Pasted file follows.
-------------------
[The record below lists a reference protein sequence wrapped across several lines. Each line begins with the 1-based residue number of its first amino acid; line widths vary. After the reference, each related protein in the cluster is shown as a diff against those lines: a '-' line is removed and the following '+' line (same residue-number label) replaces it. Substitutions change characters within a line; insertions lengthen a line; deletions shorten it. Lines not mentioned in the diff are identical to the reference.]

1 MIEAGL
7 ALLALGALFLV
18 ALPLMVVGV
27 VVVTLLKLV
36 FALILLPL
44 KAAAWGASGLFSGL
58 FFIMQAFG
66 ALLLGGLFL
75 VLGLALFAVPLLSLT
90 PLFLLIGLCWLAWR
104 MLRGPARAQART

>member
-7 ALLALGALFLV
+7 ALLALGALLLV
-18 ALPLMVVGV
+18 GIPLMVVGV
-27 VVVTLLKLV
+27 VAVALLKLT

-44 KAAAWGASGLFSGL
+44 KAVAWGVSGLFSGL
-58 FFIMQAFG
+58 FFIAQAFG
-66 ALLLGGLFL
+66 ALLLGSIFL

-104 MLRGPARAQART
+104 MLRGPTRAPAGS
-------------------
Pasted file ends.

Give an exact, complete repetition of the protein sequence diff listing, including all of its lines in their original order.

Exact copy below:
[The record below lists a reference protein sequence wrapped across several lines. Each line begins with the 1-based residue number of its first amino acid; line widths vary. After the reference, each related protein in the cluster is shown as a diff against those lines: a '-' line is removed and the following '+' line (same residue-number label) replaces it. Substitutions change characters within a line; insertions lengthen a line; deletions shorten it. Lines not mentioned in the diff are identical to the reference.]

1 MIEAGL
7 ALLALGALFLV
18 ALPLMVVGV
27 VVVTLLKLV
36 FALILLPL
44 KAAAWGASGLFSGL
58 FFIMQAFG
66 ALLLGGLFL
75 VLGLALFAVPLLSLT
90 PLFLLIGLCWLAWR
104 MLRGPARAQART

>member
-7 ALLALGALFLV
+7 ALLALGALLLV
-18 ALPLMVVGV
+18 GIPLMVVGV
-27 VVVTLLKLV
+27 VAVALLKLT

-44 KAAAWGASGLFSGL
+44 KAVAWGVSGLFSGL
-58 FFIMQAFG
+58 FFIAQAFG
-66 ALLLGGLFL
+66 ALLLGSIFL

-104 MLRGPARAQART
+104 MLRGPTRAPAGS